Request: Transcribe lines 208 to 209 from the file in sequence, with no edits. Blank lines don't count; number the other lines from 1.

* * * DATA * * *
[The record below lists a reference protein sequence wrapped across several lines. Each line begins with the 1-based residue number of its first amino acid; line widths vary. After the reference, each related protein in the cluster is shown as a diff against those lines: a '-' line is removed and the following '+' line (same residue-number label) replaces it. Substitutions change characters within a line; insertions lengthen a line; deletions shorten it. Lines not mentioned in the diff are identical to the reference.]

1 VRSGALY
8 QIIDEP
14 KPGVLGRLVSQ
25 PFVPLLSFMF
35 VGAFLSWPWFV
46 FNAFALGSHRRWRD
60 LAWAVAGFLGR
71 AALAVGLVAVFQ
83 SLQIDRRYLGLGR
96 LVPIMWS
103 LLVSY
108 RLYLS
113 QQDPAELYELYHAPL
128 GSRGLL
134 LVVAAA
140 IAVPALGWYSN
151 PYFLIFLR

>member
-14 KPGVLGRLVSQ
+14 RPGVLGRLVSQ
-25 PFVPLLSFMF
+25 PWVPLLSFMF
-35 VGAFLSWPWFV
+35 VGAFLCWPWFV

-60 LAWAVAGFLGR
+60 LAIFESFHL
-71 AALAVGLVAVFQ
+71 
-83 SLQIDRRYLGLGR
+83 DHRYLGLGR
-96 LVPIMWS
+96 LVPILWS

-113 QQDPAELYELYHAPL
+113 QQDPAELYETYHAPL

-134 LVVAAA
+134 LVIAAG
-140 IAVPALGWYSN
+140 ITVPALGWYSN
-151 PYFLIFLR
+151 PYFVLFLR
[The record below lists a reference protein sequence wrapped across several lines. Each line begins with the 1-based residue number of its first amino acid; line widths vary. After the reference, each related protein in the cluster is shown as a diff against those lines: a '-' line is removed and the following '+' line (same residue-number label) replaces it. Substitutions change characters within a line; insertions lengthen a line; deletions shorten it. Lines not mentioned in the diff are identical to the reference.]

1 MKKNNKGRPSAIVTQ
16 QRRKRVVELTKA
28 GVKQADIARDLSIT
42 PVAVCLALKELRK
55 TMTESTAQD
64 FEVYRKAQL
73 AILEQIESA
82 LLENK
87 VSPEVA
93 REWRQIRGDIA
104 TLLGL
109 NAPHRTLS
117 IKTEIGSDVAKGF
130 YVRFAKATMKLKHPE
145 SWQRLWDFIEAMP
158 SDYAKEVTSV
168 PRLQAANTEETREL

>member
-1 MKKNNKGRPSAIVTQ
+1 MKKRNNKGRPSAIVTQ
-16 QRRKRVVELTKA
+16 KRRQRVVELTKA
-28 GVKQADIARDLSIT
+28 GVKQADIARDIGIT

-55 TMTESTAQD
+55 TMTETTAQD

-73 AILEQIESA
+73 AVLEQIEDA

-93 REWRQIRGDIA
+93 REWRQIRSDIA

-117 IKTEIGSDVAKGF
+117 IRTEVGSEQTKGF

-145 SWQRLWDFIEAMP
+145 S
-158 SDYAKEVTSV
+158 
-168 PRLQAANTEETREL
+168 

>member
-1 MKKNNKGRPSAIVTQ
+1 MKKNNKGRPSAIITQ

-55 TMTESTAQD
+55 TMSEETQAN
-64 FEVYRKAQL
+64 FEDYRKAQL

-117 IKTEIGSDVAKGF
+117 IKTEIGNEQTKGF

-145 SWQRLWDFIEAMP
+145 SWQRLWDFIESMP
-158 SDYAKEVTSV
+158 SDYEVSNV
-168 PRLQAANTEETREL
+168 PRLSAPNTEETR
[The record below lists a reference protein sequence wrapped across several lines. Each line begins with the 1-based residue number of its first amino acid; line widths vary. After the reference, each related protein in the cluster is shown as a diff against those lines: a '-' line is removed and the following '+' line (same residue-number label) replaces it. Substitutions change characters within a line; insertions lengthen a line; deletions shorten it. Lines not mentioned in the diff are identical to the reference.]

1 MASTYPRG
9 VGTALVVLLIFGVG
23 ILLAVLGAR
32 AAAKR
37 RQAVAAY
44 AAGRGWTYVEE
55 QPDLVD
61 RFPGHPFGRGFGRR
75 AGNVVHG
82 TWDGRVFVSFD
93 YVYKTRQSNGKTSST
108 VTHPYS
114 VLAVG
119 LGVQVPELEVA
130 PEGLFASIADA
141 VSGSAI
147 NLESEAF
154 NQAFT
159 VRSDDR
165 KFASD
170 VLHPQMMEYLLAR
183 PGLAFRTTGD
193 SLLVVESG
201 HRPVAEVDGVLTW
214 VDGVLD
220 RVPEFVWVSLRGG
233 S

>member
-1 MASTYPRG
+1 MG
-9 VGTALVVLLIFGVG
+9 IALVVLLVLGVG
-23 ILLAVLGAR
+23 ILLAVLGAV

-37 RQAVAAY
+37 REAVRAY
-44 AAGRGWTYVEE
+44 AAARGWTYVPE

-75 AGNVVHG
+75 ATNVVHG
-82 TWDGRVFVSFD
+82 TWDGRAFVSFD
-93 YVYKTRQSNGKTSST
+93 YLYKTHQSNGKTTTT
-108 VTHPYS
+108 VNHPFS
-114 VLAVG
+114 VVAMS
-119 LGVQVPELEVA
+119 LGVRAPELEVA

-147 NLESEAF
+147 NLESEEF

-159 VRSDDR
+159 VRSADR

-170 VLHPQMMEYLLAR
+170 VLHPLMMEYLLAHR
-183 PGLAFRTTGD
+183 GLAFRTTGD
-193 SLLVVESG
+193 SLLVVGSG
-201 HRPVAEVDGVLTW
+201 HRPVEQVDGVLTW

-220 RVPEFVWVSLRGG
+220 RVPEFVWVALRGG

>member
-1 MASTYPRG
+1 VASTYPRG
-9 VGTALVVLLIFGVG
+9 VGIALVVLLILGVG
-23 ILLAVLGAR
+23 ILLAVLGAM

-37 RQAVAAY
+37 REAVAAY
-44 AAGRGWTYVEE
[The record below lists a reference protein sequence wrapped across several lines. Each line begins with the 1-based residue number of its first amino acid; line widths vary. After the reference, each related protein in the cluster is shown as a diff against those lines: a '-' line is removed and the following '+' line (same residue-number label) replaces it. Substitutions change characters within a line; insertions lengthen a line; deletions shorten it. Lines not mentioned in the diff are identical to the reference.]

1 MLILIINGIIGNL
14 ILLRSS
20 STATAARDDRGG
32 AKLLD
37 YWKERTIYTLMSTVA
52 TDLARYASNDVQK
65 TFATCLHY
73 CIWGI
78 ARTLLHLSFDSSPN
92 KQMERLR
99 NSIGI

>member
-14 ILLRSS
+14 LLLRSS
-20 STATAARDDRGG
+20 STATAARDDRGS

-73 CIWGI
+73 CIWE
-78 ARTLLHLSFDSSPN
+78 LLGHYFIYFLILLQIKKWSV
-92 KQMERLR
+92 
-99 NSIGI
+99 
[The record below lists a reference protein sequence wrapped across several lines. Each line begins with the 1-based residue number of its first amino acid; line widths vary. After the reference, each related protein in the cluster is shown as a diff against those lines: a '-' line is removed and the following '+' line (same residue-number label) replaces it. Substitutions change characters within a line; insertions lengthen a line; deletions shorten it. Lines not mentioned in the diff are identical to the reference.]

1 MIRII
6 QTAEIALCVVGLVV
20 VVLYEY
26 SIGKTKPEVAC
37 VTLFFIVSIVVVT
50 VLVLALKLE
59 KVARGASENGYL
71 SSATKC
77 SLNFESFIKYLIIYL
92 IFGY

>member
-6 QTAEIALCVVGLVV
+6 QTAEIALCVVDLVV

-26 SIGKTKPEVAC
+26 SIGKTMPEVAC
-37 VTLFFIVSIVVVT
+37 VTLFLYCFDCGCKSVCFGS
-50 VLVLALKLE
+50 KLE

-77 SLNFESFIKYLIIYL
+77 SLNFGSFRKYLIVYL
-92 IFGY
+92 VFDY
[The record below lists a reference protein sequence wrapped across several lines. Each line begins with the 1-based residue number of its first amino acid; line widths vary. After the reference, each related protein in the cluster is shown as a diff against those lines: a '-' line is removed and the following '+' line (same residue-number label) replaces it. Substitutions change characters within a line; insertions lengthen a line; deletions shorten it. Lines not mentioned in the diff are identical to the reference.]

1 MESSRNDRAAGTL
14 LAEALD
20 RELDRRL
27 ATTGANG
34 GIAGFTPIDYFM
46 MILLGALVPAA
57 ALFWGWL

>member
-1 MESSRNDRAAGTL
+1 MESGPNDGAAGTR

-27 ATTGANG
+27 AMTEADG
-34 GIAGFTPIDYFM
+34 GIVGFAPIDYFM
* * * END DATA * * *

-6 QTAEIALCVVGLVV
+6 QTAEIALCVVDLVV